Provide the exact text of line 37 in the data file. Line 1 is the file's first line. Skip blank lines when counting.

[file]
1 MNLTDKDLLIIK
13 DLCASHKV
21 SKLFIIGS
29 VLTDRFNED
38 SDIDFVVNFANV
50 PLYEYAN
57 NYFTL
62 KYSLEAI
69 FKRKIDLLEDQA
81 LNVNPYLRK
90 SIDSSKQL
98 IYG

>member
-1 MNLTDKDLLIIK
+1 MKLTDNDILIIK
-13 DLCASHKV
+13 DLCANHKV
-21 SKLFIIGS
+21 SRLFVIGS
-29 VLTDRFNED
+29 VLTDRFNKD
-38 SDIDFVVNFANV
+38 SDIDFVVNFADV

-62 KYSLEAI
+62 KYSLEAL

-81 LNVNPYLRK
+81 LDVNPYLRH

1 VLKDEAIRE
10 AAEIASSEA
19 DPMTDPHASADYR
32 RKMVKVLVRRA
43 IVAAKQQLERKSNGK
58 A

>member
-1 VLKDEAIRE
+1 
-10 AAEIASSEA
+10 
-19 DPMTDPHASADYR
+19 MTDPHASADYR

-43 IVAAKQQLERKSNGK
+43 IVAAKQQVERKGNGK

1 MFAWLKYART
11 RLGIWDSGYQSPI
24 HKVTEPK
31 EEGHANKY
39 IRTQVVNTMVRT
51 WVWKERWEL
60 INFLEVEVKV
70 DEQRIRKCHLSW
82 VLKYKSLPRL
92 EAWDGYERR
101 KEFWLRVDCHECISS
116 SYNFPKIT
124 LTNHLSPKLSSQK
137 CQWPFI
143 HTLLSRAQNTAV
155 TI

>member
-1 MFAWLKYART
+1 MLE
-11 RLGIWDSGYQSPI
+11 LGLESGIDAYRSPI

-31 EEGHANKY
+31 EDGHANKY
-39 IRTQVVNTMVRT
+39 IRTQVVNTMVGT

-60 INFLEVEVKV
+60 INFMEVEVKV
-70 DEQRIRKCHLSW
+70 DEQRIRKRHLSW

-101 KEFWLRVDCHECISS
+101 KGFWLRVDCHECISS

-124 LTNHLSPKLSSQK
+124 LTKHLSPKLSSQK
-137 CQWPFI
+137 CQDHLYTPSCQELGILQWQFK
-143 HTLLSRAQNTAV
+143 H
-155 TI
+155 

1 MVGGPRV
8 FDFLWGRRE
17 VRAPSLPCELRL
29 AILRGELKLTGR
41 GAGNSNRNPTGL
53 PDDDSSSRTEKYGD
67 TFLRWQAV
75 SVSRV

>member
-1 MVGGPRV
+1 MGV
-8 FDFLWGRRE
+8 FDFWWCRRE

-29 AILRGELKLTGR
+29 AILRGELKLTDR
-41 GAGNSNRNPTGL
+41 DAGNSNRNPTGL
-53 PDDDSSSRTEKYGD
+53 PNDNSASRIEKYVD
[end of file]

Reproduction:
-10 AAEIASSEA